Federal employment has long provided a pathway to the middle class for families of color, especially African American families. The 1960s saw a resurgence of federal employment for people of color. The reversal of former President Woodrow Wilson’s segregationist policies, the equal employment initiatives of the Johnson administration, and other important victories of the civil rights movement made holding a job with the federal government an opportunity to move into the middle class.
These jobs provided people of color with an opportunity to serve the country while receiving competitive pay and some measure of protection against racial discrimination. Today, people of color are almost 37 percent of federal executive branch employees. While they remain underrepresented in senior positions in the federal government, these jobs have helped countless families build wealth and gain access to the American dream.
Shutdown jeopardized the financial security of more than 228,000 federal employees of color
President Donald Trump and Republican Senate leadership held hundreds of thousands of federal employees hostage to force taxpayers to pay for a southern border wall that Americans do not want. The shutdown, which was the longest in U.S. history and ended on January 25, 2019—cost the economy tens of billions of dollars and jeopardized the financial security of those who work in the service of this country. According to new Center for American Progress analysis, more than 228,000 federal employees of color were furloughed or working without pay during the shutdown, including approximately 2,000 Native Hawaiian or Pacific Islanders; 9,000 American Indians or Alaska Natives; 9,500 people of more than one race; 29,500 Asian Americans, 77,700 Hispanic/Latino Americans; and more than 101,000 Black/African Americans.*
The United States is facing a stark racial wealth gap, stagnant wages, and mounting inequality, while the billionaire president and his wealthy allies tell hardworking Americans to “sacrifice.” The administration used one of the few employers providing people of color with a livable wage, quality benefits, and savings vehicles as a bargaining chip. According to one recent analysis, the white-black wage gap is smallest in federal employment, and black federal employees earn $10,000 more at the median than those who work for private employers or state or local government. But the Trump administration chose to put these opportunities under threat.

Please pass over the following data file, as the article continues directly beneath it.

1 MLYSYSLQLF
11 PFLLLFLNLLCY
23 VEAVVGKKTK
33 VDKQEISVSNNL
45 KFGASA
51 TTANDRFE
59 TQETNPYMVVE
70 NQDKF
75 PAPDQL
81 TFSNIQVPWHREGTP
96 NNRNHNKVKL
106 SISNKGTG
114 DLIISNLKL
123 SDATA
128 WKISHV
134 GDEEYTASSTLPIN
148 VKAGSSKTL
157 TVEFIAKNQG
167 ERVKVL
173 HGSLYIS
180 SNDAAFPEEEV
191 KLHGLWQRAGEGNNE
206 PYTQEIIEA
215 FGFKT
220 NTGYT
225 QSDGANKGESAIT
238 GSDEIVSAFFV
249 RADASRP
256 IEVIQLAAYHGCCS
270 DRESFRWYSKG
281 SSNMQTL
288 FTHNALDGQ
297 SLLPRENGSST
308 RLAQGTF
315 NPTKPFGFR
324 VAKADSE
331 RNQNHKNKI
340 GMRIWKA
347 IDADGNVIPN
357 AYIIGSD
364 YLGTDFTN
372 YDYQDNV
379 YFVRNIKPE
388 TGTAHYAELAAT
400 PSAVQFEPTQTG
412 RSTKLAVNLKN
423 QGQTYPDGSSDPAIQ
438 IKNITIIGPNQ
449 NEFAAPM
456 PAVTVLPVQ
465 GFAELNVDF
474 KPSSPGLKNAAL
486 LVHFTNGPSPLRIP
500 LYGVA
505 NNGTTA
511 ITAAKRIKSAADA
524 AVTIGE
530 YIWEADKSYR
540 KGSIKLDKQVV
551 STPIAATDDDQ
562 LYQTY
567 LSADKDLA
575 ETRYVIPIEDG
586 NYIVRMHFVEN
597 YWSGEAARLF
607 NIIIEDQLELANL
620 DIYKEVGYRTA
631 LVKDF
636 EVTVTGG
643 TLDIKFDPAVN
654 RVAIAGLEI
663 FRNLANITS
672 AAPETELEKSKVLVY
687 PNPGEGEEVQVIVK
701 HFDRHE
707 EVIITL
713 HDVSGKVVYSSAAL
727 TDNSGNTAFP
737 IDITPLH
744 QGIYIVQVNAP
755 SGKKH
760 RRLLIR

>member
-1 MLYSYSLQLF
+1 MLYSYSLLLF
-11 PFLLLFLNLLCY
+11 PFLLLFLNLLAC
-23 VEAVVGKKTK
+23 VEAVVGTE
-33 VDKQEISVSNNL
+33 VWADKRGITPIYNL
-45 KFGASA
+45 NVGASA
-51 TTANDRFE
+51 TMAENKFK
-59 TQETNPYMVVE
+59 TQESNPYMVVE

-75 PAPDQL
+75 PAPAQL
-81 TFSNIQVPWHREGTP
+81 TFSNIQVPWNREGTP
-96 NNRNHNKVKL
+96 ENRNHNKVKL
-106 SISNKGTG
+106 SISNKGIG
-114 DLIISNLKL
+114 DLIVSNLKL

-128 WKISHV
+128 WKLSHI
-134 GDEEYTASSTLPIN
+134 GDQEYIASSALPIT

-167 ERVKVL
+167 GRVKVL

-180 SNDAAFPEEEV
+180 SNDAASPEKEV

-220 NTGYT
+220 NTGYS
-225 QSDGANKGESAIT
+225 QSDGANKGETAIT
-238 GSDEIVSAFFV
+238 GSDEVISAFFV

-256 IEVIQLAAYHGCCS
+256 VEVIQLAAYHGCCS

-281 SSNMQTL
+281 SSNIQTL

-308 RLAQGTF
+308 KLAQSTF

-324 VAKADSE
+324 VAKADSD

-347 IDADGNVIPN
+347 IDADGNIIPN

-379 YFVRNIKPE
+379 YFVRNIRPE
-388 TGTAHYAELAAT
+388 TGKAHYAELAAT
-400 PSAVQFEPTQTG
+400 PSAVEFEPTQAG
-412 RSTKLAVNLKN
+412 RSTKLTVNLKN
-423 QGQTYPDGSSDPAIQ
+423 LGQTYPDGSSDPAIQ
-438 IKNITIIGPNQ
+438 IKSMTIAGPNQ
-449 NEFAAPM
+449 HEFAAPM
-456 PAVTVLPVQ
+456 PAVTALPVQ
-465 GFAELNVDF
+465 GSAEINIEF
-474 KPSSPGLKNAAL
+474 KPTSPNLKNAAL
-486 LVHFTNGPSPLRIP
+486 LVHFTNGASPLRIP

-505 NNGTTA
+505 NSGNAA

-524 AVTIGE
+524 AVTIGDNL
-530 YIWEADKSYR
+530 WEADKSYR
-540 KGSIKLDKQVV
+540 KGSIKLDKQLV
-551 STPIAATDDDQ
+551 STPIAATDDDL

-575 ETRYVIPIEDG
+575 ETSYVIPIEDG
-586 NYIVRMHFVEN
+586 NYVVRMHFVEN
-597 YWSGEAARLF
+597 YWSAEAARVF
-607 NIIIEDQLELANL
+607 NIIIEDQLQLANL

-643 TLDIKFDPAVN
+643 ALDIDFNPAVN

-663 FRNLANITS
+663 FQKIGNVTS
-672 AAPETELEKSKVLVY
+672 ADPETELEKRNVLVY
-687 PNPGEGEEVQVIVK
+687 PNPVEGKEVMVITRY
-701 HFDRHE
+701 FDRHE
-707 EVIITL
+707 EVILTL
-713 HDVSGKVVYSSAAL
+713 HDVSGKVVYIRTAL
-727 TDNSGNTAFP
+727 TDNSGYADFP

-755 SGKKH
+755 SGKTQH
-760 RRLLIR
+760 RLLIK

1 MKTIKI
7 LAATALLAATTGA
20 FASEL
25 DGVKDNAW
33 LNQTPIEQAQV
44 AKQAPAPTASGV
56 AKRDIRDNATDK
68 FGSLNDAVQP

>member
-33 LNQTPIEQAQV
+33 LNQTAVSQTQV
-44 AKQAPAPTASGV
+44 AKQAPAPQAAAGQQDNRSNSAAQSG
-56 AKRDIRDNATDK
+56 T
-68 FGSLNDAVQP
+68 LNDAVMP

During the shutdown, hundreds of thousands of federal employees were forced to either stay home or work long hours without pay. As they struggled to make ends meet, they were told that the shutdown “is so much bigger than any one person,” and the president stated he “can relate.” While some households rely on savings to get through emergencies, centuries of structural racism and barriers to opportunity have resulted in African American and Latinx households having little wealth to get through tough times. In fact, in 2016, the median African American and Hispanic households had a net worth of just $13,460 and $20,700, respectively, compared with $142,180 for white households. Much of Americans’ wealth is also illiquid—tied up in home equity or other investments. As a result, just 36 percent and 38 percent of black and Hispanic households, respectively, have access to $400 in case of an emergency, compared with 60 percent of white households. After missing out on pay, these families had to choose between going hungry and allowing bills to pile up—or rely on costly payday loans or credit cards to make ends meet. This dangerous alternative was suggested by Commerce Secretary Wilbur Ross, who is a multimillionaire. The president has dismissed Americans’ concerns, saying that “people that are on the receiving end will make adjustments” and indicating that he was willing to extend his shutdown for months or even years until taxpayers give him what he wants. Fewer than 24 hours after reopening the government, the administration threatened to shut it down again if the wall is not funded.